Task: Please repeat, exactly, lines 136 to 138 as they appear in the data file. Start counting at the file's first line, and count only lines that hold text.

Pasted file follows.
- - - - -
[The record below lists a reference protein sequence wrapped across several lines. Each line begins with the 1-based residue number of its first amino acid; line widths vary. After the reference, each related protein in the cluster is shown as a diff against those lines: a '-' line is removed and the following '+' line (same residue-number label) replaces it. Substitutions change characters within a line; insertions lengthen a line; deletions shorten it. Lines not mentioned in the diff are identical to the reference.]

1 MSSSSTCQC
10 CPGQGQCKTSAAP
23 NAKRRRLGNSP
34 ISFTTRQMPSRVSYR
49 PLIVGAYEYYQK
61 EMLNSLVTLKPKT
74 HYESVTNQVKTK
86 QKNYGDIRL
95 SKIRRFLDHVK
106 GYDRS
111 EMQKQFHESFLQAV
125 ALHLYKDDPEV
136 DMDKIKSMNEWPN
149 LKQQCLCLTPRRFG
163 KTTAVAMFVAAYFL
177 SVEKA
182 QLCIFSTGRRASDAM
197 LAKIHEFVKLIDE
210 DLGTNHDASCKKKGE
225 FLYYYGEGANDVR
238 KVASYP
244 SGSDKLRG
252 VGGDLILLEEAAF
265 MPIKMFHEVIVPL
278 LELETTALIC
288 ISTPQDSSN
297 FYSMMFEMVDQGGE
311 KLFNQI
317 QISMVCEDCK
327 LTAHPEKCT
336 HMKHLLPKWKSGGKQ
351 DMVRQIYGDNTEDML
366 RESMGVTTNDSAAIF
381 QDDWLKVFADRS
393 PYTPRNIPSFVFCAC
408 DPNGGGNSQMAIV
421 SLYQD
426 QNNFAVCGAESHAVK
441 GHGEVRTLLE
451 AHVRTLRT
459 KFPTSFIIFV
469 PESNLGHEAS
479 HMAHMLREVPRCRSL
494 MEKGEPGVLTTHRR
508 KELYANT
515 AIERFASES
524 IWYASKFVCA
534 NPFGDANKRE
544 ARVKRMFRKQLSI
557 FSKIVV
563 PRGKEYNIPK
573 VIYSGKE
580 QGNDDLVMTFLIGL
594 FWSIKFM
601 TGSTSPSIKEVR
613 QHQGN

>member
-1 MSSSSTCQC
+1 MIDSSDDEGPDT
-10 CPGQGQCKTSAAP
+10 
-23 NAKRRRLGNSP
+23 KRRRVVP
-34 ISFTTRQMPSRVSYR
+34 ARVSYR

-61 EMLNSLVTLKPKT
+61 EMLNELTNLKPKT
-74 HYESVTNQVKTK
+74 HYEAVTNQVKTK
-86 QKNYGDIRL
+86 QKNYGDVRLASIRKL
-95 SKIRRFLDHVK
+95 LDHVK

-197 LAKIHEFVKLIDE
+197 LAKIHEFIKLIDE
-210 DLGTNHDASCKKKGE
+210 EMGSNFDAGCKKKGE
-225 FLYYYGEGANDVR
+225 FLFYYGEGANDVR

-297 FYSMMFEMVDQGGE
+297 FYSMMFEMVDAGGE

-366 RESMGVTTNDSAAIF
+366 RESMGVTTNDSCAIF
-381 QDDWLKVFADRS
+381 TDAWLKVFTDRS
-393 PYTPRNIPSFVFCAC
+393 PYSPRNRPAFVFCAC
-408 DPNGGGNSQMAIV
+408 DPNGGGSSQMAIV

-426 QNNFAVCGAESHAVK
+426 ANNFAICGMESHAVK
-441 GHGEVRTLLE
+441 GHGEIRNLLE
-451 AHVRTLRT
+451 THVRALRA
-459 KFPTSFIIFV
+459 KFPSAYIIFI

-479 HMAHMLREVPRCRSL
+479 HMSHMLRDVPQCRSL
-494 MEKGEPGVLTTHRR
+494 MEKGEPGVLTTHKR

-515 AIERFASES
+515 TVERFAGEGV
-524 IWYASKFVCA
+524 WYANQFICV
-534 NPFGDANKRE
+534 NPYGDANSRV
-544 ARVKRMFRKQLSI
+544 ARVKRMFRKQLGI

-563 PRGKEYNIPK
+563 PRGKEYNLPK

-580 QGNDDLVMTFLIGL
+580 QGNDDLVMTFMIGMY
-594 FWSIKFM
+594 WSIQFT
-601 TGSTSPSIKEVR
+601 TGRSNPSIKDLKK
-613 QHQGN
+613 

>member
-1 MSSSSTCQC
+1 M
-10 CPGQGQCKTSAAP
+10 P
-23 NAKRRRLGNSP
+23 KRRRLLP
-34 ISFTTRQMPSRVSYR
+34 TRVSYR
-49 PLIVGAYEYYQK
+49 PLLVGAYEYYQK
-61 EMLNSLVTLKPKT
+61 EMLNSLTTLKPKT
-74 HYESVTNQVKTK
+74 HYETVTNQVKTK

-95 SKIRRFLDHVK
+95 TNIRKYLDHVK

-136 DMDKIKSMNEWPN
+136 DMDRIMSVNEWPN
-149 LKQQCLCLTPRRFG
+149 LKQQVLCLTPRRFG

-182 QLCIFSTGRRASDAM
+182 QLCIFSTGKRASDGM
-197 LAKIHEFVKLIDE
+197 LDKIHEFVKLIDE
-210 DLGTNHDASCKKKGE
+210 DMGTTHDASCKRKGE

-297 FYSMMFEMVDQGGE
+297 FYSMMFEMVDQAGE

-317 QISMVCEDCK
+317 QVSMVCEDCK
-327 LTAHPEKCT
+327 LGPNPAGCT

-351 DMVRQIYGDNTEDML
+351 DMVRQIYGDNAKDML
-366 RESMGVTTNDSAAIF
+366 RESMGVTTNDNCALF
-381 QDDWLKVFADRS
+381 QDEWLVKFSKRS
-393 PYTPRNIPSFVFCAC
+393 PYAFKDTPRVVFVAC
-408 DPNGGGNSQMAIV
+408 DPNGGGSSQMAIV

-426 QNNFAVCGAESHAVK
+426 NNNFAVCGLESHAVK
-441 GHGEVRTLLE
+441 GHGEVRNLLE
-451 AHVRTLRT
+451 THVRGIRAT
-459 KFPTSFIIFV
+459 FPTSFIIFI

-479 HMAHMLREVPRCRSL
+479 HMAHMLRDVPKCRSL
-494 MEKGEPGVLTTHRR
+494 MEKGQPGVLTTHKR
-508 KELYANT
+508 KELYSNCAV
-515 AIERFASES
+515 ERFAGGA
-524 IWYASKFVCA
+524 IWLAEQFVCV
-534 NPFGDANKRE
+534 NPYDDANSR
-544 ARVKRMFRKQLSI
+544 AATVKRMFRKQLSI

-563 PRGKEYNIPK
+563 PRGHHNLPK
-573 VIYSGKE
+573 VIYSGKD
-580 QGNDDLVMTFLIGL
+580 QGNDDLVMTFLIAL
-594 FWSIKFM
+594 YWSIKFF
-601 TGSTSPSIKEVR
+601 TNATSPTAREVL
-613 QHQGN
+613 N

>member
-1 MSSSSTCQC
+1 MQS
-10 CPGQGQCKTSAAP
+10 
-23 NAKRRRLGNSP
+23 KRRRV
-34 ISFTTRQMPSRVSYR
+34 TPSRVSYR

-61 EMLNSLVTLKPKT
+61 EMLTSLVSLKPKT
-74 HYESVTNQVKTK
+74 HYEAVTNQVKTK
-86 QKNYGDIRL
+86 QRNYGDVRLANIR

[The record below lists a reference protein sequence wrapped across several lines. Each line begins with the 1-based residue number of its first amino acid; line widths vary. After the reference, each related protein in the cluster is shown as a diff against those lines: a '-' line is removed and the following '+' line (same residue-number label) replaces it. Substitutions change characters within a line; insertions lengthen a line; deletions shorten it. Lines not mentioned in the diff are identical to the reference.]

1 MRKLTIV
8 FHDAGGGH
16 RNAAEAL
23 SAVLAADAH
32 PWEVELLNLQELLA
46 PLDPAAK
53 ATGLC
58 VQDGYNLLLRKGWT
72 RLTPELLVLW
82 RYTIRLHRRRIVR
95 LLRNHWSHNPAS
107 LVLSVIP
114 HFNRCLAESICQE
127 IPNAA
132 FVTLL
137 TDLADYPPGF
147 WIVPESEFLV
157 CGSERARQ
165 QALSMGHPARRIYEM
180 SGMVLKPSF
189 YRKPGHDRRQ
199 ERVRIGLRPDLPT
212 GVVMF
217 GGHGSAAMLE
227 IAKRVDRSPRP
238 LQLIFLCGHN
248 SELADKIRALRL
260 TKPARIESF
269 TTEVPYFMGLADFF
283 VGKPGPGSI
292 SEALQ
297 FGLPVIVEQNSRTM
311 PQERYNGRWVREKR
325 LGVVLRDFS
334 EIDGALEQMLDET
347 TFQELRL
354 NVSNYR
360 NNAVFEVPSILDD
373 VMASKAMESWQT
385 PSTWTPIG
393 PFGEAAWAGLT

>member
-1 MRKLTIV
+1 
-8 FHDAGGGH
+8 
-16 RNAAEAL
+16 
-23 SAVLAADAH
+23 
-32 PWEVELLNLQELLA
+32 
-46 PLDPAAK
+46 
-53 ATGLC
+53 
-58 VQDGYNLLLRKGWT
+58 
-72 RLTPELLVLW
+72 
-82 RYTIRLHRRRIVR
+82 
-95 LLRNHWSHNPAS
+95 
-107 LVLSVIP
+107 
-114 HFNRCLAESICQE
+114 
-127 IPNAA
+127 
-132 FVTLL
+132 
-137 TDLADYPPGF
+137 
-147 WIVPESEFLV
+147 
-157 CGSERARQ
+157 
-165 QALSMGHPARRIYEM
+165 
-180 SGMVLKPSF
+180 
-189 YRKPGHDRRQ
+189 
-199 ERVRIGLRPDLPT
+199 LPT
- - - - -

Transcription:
-95 SKIRRFLDHVK
+95 TNIRKYLDHVK

-136 DMDKIKSMNEWPN